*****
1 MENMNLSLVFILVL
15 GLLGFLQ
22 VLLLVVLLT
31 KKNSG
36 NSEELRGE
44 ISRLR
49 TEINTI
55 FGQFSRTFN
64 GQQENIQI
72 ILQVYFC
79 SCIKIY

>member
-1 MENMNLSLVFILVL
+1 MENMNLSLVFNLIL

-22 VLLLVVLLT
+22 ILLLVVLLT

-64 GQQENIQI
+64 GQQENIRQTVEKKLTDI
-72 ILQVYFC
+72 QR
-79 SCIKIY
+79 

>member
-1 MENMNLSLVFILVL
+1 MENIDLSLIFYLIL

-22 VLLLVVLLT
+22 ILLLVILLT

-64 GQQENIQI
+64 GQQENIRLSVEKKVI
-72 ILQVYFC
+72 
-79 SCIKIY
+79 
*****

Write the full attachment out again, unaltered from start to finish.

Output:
1 MENMNLSLVFILVL
15 GLLGFLQ
22 VLLLVVLLT
31 KKNSG
36 NSEELRGE
44 ISRLR
49 TEINTI
55 FGQFSRTFN
64 GQQENIQI
72 ILQVYFC
79 SCIKIY

>member
-1 MENMNLSLVFILVL
+1 MENMNLSLVFNLIL

-22 VLLLVVLLT
+22 ILLLVVLLT

-64 GQQENIQI
+64 GQQENIRQTVEKKLTDI
-72 ILQVYFC
+72 QR
-79 SCIKIY
+79 

>member
-1 MENMNLSLVFILVL
+1 MENIDLSLIFYLIL

-22 VLLLVVLLT
+22 ILLLVILLT

-64 GQQENIQI
+64 GQQENIRLSVEKKVI
-72 ILQVYFC
+72 
-79 SCIKIY
+79 